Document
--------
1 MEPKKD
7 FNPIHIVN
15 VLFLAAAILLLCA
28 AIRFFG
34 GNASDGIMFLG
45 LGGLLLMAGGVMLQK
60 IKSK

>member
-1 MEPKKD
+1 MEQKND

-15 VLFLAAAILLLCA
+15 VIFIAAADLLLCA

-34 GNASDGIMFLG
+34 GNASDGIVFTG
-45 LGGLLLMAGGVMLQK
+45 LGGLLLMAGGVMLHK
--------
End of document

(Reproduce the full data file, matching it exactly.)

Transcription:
1 MEPKKD
7 FNPIHIVN
15 VLFLAAAILLLCA
28 AIRFFG
34 GNASDGIMFLG
45 LGGLLLMAGGVMLQK
60 IKSK

>member
-1 MEPKKD
+1 MEQKND

-15 VLFLAAAILLLCA
+15 VIFIAAADLLLCA

-34 GNASDGIMFLG
+34 GNASDGIVFTG
-45 LGGLLLMAGGVMLQK
+45 LGGLLLMAGGVMLHK